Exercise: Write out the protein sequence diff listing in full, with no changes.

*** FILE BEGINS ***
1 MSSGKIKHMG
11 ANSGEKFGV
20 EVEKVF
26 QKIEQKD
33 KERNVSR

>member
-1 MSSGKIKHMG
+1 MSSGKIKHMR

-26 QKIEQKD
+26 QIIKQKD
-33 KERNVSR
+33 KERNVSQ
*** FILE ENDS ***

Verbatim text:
1 MSSGKIKHMG
11 ANSGEKFGV
20 EVEKVF
26 QKIEQKD
33 KERNVSR

>member
-1 MSSGKIKHMG
+1 MSSGKIKHMR

-26 QKIEQKD
+26 QIIKQKD
-33 KERNVSR
+33 KERNVSQ